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The runes of The Hobbit.

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  • Vicentini Emanuele
    Greetings, I have a little question for all the certardili regarding the runes used in The Hobbit (don t worry, I won t ask why the dwarves used Anglo-Saxon
    Message 1 of 8 , Nov 3, 2000
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      Greetings,

      I have a little question for all the certardili regarding the
      runes used in "The Hobbit" (don't worry, I won't ask why the dwarves used
      Anglo-Saxon based runes :-))

      AFAIK, Tolkien used what I call "The Hobbit mode" in the book "The
      Hobbit" (of course) and in a couple of other occasions: an edition of "The
      Hobbit" for schools and a postcard he sent to a fan. In this last piece,
      sometimes there's a small dot under some rune to tell the reader that its
      sound is double.

      This feature is not used regularly (I think Tolkien introduced it
      to correct some spelling error: hobit for hobbit, etc.), but I'd like to
      know, anyway, what you think about it.

      In "The Hobbit mode", as I know it from the book, there are
      already some rune used for combinations of two roman character, so perhaps
      the dot needn't to be used with, for example, "ee" or "ng" (I really don't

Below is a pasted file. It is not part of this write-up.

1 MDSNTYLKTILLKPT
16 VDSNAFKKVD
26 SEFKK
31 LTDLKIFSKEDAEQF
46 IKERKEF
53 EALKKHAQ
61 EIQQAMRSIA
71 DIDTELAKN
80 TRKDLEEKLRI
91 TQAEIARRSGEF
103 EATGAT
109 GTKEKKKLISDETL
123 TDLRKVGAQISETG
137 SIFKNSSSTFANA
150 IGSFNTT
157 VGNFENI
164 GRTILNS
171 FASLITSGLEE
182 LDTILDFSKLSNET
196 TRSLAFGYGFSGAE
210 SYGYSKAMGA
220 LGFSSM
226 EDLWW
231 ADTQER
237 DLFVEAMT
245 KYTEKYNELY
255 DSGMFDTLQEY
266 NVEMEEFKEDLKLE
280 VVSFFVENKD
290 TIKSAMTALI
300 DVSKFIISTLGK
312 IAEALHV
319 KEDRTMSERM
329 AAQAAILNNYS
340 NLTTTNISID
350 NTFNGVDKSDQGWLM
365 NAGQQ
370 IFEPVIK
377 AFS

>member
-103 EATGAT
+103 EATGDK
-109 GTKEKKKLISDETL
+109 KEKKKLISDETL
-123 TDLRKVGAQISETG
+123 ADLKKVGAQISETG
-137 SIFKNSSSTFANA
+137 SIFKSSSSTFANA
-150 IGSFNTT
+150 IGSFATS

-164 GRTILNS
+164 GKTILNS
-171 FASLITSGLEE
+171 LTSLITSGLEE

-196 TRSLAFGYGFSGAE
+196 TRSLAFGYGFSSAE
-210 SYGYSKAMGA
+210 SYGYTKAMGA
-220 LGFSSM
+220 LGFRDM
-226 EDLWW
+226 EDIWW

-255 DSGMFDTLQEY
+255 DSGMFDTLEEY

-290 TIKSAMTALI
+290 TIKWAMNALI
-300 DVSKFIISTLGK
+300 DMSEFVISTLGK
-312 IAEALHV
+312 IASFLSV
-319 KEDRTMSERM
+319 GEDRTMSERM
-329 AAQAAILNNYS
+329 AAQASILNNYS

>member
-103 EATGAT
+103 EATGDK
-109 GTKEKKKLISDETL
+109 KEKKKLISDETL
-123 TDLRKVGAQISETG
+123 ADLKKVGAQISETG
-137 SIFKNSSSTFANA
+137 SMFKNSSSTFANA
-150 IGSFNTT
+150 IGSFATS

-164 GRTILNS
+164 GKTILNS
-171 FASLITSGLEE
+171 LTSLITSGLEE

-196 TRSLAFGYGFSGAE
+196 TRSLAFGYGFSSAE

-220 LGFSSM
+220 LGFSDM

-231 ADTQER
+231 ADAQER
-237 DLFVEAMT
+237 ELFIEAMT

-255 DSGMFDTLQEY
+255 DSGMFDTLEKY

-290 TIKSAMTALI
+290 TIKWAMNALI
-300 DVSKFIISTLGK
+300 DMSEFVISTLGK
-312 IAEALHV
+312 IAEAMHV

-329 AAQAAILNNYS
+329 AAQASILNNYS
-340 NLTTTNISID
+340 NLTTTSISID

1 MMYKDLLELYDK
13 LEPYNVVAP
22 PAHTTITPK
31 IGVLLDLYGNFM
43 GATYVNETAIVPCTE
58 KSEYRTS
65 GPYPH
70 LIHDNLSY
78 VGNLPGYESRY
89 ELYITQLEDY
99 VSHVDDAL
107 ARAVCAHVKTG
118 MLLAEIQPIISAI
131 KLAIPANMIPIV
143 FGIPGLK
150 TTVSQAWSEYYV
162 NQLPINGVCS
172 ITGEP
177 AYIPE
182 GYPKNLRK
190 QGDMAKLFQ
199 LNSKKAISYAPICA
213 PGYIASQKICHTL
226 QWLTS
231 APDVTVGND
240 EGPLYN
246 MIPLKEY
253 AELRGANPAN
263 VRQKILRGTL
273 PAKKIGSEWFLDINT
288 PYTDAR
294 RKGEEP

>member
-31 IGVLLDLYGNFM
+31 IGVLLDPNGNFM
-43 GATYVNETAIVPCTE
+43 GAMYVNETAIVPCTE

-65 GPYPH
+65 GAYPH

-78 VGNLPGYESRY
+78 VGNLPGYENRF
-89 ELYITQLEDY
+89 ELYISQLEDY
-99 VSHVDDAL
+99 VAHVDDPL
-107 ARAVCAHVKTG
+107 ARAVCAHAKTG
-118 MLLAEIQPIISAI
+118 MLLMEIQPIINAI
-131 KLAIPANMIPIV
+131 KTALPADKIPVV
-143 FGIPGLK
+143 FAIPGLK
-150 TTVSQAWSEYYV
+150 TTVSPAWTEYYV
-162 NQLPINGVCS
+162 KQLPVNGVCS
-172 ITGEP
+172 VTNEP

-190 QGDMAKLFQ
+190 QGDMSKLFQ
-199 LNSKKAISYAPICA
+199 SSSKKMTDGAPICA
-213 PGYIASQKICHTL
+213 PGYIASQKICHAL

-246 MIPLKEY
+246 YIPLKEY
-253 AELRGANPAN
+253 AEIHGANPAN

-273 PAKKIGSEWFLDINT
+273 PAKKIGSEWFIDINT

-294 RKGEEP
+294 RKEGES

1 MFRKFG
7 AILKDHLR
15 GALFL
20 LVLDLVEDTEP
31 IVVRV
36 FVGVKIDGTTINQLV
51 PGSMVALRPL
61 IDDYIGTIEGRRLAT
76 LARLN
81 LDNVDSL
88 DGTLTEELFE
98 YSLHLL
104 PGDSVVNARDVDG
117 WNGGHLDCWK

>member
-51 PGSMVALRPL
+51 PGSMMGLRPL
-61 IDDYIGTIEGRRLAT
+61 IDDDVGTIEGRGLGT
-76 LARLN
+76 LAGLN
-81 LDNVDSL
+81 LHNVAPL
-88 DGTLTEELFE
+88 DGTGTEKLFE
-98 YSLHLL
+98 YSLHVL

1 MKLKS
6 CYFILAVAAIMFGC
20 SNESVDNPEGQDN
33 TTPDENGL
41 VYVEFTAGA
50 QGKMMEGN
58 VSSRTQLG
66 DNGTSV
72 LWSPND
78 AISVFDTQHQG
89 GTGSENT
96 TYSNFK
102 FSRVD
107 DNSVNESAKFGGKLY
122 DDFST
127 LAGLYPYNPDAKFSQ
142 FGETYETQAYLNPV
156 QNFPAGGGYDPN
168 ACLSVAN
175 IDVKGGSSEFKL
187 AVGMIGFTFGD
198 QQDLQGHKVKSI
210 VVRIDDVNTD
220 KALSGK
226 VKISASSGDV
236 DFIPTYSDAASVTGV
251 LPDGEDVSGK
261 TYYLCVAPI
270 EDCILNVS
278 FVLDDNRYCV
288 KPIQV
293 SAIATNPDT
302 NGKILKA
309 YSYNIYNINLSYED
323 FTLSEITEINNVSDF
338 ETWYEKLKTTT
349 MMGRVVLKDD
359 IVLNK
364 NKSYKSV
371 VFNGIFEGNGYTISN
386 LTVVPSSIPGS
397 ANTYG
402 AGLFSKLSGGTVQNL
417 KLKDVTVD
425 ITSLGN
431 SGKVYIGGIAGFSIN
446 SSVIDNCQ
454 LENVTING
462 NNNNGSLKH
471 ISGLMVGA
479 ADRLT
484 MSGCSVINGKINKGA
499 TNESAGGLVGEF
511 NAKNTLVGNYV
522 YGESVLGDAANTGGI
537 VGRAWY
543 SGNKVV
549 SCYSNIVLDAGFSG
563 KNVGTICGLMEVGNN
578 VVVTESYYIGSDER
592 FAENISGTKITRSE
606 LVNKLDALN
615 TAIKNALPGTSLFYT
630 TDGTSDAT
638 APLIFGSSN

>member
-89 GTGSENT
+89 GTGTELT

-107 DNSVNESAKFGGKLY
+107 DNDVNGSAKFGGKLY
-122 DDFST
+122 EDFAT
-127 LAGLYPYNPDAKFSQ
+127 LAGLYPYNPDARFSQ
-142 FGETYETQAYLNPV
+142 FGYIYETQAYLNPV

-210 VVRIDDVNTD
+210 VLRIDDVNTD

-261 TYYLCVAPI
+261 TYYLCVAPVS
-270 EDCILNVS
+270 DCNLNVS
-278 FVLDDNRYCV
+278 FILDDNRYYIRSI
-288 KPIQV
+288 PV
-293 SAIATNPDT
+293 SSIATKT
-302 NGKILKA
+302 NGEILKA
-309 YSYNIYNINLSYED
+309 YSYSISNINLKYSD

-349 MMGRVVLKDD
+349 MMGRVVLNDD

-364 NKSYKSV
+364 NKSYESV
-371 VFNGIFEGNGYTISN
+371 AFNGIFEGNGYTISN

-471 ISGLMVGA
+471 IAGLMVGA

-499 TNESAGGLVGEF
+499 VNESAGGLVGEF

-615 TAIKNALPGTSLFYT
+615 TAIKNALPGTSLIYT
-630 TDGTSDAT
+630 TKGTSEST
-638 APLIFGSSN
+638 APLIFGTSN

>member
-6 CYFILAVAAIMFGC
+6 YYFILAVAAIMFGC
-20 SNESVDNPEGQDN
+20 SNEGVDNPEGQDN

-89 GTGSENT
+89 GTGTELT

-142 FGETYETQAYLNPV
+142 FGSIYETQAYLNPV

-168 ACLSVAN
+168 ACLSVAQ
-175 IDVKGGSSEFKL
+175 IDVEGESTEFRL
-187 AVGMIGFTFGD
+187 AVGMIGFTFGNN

know how you could pronounce 'ng' doubled in the same way of 'b' :-)). For
      "q" (and "qu") Tolkien used the "cw" combination, and perhaps even in this
      case the under-dot is not applicable...

      Examples on the use of "The Hobbit mode" aren't so much, and I
      wonder if there could be more 'special' rune, but for now that's not
      matter. Coming to the end, I think the under-dot is usable only with:
      b, c, d, f, g, h, k, l, m, n, p, r, s, t, w, x, y, z.

      I excluded the five vowels because, as there's a special rune for
      "ee" there could be runes for "aa", "ii", etc. For "j" Tolkien used the
      same rune of "i", and for "v" the same as "u", so I think they neither
      should go with the under-dot.

      Comments are welcome.


      Saluti,
      Emanuele.

      "He loved maps, as I have told you before; and he also
      liked runes and letters and cunning handwriting..."
      -- J.R.R. Tolkien, The Hobbit
    • Michael Everson
      The runes in the Hobbit are Anglo-Saxon runes. They are not Cirth. Michael Everson ** Everson Gunn Teoranta ** http://www.egt.ie 15 Port Chaeimhghein
      Message 2 of 8 , Nov 3, 2000
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        The runes in the Hobbit are Anglo-Saxon runes. They are not Cirth.

        Michael Everson ** Everson Gunn Teoranta ** http://www.egt.ie
        15 Port Chaeimhghein Íochtarach; Baile Átha Cliath 2; Éire/Ireland
        Vox +353 1 478 2597 ** Fax +353 1 478 2597 ** Mob +353 86 807 9169
        27 Páirc an Fhéithlinn; Baile an Bhóthair; Co. Átha Cliath; Éire
      • Vicentini Emanuele
        Greetings, ... I didn t have any doubt about them being Anglo-Saxon (based) runes. My post concerned another thing: the use of that under-dot in Tolkien s
        Message 3 of 8 , Nov 3, 2000
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          Greetings,

          On Fri, 3 Nov 2000, Michael Everson wrote:

          > The runes in the Hobbit are Anglo-Saxon runes. They are not Cirth.

          I didn't have any doubt about them being Anglo-Saxon (based)
          runes. My post concerned another thing: the use of that under-dot in